Removing the central piece of Belmont and Cambridge’s Silver Maple Forest and replacing it with a condo development would greatly reduce the integrity of the forest ecosystem in the Alewife Reservation, resulting in the loss of many species of birds, plants and insects. Water quality would likely be compromised by the development, and the additional noise and light pollution would further reduce diversity and abundance of many species. Larger mammal species in the reserve, such as coyotes, mink and fox, would be lost due to the reduced space and increased anthropogenic disturbances.

Most importantly from an educational perspective and inspirational sense of being alone in the wilderness, one feels the “heart” of the Alewife Reservation that urban students rarely experience. What is left will feel more like a park rather than investigating a wild place, affecting environmental depth of the educational potential.

We also highly value the ecosystem services provided by the Alewife Reservation and the floodplain forest within our urban community. Conservationists and governmental officials often prefer to focus on rural ecosystems where larger tracts of land are bought at lower costs. But in terms of ecosystem services, urban forests and green spaces have the highest economic impact. The Silver Maple Forest has an important role for Cambridge, Belmont and Arlington in flood protection, air quality and climate change mitigation, services that are desperately needed in urban locations, especially on the East Coast where we reside.

Though the multimillion-dollar price tag for this property is high, economic services now freely provided will more than pay back financial investments over the long term.

In terms of air quality, studies estimate trees in the Boston area reduce the amount of ozone, particulate matter, sulfur dioxide, nitrogen dioxide and carbon monoxide in the air to the amount of $1.5 million per year. The 15-hectare Silver Maple Forest would therefore save the surrounding towns more than $30,000 per year in air quality improvements.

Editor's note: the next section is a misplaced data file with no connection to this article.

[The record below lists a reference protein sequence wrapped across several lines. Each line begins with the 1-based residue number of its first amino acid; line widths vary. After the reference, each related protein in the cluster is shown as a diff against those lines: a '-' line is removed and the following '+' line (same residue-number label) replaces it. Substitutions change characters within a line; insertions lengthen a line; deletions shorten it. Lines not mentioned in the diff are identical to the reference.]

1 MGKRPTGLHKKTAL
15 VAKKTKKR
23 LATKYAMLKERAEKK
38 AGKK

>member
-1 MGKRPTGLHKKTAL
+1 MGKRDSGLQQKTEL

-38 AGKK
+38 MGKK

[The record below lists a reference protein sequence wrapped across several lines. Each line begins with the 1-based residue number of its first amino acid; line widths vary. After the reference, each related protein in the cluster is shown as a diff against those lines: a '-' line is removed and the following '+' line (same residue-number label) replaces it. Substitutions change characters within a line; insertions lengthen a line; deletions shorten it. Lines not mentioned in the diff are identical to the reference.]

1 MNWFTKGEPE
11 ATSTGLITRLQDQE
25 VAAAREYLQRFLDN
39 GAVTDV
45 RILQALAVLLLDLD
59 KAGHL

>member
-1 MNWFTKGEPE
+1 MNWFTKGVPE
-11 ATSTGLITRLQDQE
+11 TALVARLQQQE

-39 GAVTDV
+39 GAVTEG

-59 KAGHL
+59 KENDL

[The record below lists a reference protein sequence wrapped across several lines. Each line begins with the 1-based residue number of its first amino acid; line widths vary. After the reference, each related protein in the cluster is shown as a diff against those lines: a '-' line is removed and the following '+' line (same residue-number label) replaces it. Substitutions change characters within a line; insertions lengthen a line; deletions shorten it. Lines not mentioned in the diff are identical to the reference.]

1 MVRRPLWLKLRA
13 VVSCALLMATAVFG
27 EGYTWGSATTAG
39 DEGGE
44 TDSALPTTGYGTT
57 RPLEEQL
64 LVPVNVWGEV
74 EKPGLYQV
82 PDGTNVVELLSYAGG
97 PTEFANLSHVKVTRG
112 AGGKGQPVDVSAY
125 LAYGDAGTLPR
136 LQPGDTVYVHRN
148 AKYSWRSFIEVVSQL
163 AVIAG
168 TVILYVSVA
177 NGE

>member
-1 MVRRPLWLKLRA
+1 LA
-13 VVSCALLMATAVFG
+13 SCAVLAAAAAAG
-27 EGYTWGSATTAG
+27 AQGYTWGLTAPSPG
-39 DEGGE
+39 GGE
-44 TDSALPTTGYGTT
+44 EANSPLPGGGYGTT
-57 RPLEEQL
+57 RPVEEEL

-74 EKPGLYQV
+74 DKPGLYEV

Floodplain forests such as the Silver Maple Forest are vital to avoid massive flood damage during heavy rainstorms, as they act to absorb excess water and slow rising water levels. The value here is highest in densely populated urban areas such as Cambridge, Arlington and Somerville; the National Wildlife Federation valued such wetlands in the Boston area at $72,000 per hectare per year based on flood mitigation alone. This means the Silver Maple Forest is saving surrounding communities upward of $1.1 million per year in flood damage avoidance! Extreme weather events are on the rise due to climate change, so the value of an intact, functioning floodplain forest will increase over time. Urban forests are also one of the major ways cities can mitigate the effects of increasing temperatures due to climate change; large forest reserves and their surrounding areas are cooler than the rest of the city, and the larger the forest the greater the effect.

Factoring in air quality, climate change mitigation and flood protection alone, we estimate that the Silver Maple Forest would more than pay back in purchase price (now estimated at $13 million) within 10 years. Other ecosystem services not yet mentioned include water quality, pest control and pollination. Lesley University’s Department of Science and Mathematics applauds all efforts to preserve this forest and is open to working in the area’s behalf.


Lesley University’s Amy L. Mertl, assistant professor of biology; David Morimoto, director of the Natural Science and Mathematics Division; Jeffery Perrin, assistant professor of psychology; Albert Liau, assistant professor of biology; Nicole Weber, director of the Science in Education Program.

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A longer version of this letter was sent to state Sen. Patricia Jehlen and the Cambridge Conservation Commission.